Thursday, July 31, 2008
Phil Mickelson Continues to Not Be Technical At All About Golf
My uncle has a pretty funny story about once seeing Phil Mickelson at a bar in Tempe during his college days passed out in the corner with his friends. This isn't to defame his image, everyone drank and passed out and probably peed in a bed or two during college (blushes).
The reason I'm bringing this up is because Mickelson actually won a PGA Tour event as a college student, the 1991 Northern Telecom Open. I just wonder how crazy he was about numbers those days or if he just went out and tried to hit it as close as possible on every hole.
All of this is raised because of what I just read about everyone's favorite Lefty (Except Canadians).
Phil Mickelson and his short-game guru, Dave Pelz, work with a software program that analyzes tour statistics and applies them to various top venues.
The Left-handed professor offered an example of the wonders revealed by the program — and closed with a pop quiz.
"If you increase any statistical category across the board, it lowers scores," Mickelson explained. "OK, 10 percent fewer putts, 10 percent more greens, 10 percent closer to the hole, 10 percent more fairways — every one lowers scores except longer driving distance."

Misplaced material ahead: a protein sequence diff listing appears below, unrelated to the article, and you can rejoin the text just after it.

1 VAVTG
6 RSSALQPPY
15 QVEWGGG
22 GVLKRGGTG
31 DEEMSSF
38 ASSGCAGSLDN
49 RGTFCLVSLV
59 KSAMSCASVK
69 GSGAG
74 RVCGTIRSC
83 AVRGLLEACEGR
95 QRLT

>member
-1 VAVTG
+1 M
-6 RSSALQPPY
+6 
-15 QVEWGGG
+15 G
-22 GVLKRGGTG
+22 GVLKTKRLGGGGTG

Warming to the subject, he added, "There's one golf course in America where 10 percent longer driving equates to lower scores. What would you think it would be?"
After a pregnant pause, he smiled and said, "Augusta National."
How hard are the guys that created this software laughing to the bank? This hard?
What person with even a scosh of common sense couldn't figure out that 10 percent fewer putts would lower your score?
"Well Phil, here is your word problem. Chez Reavie plays 36 holes at Troon North. The first 18 he has 30 putts, the second 18 he has 28 putts. Based solely on the information given, which round would produce a lower score?"
Am I missing something?